In 1815 Picton accepted a high command in the Anglo-Dutch army. He was wounded at Quatre Bras two days before Waterloo, but concealed his injuries and commanded his troops in the battle. Because his luggage had been delayed, he took the field in civilian clothes and a top hat. He was killed when a musket ball hit his temple. A monument was erected to his memory in St Paul's Cathedral, where his remains were transferred in 1859, by order of Parliament and in Carmarthen the Picton memorial was completed in 1828 following a public subscription started in 1823, the King contributing 100 Guineas. The monument did not survive the inclement Carmarthen weather and the current monument is much smaller than the original, having been replaced in 1988. some of the bas-reliefs from the original can be seen in the Carmarthen County Museum at Abergwilli. Sir Thomas is the only Welshman buried in St Paul's Cathedral.
When Merlin's Tree shall tumble down,
Then shall fall Carmarthen Town.
The oak is believed to have been planted to celebrate the return of Charles II in 1660 but by the 19th century a myth had grown up connecting the tree with Merlin and the tree was a popular meeting place. In the mid 19th century it is believed that a schoolteacher poisoned the tree which died in 1856. It remained protected by iron railings but a branch broke off in 1951 (the branch is in Carmarthen Museum). In 1978 the remains of the tree were removed and the following year Carmarthen suffered floods and a train derailment.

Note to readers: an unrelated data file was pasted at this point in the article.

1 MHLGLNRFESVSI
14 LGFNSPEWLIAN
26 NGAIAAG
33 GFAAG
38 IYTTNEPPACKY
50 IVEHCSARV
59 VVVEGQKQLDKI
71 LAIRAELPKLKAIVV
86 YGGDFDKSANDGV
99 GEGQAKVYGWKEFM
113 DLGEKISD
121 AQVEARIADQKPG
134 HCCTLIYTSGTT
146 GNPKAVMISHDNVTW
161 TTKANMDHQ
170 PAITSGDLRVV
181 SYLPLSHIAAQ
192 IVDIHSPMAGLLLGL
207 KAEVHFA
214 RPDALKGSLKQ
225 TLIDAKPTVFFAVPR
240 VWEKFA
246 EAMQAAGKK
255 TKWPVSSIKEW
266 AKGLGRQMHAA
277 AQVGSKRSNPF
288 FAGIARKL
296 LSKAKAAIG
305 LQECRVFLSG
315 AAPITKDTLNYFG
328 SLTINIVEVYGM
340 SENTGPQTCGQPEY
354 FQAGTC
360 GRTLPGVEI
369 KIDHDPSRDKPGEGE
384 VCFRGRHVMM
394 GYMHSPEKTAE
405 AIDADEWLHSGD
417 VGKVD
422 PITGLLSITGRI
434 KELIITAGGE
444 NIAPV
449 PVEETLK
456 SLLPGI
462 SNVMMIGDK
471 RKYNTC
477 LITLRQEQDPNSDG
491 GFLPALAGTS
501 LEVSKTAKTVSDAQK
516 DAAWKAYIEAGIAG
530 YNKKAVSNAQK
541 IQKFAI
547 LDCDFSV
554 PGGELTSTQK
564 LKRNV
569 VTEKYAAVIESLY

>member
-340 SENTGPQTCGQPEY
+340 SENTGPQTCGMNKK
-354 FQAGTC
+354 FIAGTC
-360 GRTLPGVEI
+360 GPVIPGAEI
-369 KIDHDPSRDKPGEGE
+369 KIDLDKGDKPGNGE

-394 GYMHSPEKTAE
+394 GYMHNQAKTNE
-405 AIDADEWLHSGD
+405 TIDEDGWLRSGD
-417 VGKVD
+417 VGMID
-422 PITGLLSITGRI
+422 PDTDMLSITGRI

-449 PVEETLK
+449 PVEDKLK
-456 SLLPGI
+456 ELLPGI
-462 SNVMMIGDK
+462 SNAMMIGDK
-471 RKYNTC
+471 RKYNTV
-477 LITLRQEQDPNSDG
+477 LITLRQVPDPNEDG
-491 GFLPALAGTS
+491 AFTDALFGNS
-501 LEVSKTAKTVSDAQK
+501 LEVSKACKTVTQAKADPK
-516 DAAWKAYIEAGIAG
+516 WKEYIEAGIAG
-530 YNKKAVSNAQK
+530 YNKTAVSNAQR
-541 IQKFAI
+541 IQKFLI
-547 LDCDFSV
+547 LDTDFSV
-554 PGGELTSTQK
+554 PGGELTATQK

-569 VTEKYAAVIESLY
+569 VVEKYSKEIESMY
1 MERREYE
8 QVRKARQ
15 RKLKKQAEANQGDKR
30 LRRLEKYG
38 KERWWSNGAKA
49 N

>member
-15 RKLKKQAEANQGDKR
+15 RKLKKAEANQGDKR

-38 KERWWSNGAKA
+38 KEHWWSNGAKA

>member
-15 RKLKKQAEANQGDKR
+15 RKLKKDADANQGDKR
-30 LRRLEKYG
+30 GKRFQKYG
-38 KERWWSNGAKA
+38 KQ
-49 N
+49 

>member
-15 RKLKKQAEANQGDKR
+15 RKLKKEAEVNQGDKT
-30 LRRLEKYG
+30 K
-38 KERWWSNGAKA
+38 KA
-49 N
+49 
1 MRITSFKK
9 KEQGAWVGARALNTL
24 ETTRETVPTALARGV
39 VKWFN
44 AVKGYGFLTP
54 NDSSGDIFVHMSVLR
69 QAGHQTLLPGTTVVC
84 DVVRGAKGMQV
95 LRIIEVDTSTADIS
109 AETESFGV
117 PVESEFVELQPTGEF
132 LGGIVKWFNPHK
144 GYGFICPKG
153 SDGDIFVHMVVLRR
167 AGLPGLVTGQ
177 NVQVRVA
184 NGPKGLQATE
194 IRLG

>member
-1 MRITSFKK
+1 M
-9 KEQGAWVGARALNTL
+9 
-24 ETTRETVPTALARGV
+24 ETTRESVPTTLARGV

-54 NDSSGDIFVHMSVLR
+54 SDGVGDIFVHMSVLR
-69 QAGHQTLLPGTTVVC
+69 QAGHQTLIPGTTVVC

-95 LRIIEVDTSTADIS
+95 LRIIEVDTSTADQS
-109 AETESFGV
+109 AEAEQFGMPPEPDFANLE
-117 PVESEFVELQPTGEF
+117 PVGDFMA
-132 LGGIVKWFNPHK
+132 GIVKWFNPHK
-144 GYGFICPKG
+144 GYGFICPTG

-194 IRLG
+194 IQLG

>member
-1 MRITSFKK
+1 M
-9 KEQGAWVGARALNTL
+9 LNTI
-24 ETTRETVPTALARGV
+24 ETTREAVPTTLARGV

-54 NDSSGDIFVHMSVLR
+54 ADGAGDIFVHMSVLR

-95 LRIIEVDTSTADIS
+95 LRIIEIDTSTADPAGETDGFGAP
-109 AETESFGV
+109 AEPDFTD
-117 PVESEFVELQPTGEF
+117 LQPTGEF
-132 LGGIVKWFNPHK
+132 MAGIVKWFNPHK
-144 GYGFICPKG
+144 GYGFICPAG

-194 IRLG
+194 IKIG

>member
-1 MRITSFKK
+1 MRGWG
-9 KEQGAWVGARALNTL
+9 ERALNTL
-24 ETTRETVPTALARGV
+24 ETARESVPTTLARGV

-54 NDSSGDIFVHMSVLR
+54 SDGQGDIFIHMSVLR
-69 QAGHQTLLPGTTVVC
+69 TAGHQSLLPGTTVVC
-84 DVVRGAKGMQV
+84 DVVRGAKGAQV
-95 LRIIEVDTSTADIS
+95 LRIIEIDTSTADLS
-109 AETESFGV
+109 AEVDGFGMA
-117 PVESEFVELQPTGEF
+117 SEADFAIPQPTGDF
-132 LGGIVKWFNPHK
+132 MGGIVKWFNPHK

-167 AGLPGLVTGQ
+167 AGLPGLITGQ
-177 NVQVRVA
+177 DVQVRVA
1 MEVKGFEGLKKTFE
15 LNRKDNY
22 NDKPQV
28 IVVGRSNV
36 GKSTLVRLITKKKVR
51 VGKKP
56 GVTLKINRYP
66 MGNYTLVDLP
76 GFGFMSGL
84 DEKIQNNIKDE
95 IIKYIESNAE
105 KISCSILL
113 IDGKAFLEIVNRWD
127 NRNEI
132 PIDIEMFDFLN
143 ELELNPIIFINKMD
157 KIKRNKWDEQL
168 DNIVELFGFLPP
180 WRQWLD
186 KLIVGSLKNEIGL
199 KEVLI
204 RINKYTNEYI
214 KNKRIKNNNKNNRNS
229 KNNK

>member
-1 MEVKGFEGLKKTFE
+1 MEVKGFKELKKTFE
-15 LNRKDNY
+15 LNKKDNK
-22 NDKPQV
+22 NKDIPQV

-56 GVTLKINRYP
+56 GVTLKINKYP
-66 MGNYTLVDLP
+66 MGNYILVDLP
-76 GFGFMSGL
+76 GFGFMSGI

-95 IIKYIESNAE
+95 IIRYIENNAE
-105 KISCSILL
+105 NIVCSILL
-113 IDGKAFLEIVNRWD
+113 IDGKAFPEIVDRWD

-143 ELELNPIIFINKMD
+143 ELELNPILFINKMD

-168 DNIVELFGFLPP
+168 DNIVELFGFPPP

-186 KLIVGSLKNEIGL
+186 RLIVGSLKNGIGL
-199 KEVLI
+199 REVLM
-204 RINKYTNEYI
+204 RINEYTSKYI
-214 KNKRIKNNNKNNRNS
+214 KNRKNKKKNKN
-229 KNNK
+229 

The Carmarthen County Museum
The Old Bishop's Palace
Situated in Abergwilli, a mile to the East of the town is the old Bishop's Palace which now houses the Carmarthen Museum. By the 17th century St David's Cathedral was in poor condition and the Bishops Palace in ruins so the Bishop of St David's built a palace in Abergwilli. Among its early residents was William Laud appointed Bishop of St David's in 1621 and subsequently Archbishop of Canterbury in 1633. He was beheaded on Tower Hill in 1645.
The museum contains exhibits of archaeology, pottery and porcelain, portraits etc. Remains of the Picton Memorial and paintings and memorabilia of General Sir Thomas Picton are displayed, as is part of Merlin's Oak. The grounds are tranquil with a picnic area and nature reserve.